With the exception of the Last Supper and the Garden of Gethsemane, the passion week remained a public week for Jesus right up to His crucifixion. His death was very public. His trials bounced from leader to leader with stops before the crowds clamoring for His death. He carried His cross through the public streets and died in a public place of execution. His death made news throughout the entire city and beyond.
Remember the two disciples on the road to Emmaus the next Sunday who, not suspecting their guest was Jesus, said, “Are you the only one visiting Jerusalem and unaware of the things which have happened here these days … concerning Jesus the Nazarene?” (Luke 24 18-19). Christ died a very public death.
So less than a week after Palm Sunday, the King was dead. Now silence. The dead King is buried. In the world’s eyes, the very public figure, who less than a week earlier accepted the multitude’s praise as Messiah King, is dead.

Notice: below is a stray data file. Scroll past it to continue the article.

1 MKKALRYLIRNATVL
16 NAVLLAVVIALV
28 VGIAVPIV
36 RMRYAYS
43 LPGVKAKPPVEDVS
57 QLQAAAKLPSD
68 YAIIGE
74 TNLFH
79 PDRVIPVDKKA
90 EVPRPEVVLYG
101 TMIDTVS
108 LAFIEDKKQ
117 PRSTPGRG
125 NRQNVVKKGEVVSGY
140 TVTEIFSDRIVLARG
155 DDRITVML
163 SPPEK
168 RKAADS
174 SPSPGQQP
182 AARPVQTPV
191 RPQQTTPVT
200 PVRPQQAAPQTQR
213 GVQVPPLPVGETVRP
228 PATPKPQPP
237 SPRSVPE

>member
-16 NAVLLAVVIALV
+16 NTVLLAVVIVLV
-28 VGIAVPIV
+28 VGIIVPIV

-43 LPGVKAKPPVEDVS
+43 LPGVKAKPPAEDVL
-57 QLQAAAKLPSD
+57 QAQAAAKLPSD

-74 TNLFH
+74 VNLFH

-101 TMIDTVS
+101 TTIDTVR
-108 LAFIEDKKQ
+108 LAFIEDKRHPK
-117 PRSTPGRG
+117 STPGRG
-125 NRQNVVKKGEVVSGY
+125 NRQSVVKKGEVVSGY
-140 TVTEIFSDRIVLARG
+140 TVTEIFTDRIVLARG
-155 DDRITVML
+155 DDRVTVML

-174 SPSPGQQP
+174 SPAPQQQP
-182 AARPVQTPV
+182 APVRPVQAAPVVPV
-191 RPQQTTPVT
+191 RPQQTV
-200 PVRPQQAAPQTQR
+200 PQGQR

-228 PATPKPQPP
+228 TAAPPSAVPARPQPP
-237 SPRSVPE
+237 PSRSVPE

But something is stirring in our minds. What are we to make of the Isaiah 61 passage that launched Jesus’ public ministry? Jesus said it referred to Him. What are we to make of His claim to be God’s Son? And what about His own prediction that He would be “delivered up to the Gentiles to mock, scourge, and crucify Him, and on the third day He would be raised up.” (Matthew 20:19)? What are we to do with “the King is dead” but wait?
What happens next is dramatic in more ways than just the awesome miracle of the resurrection, as powerful and incredible as that was. How dramatic? We will talk about it next time.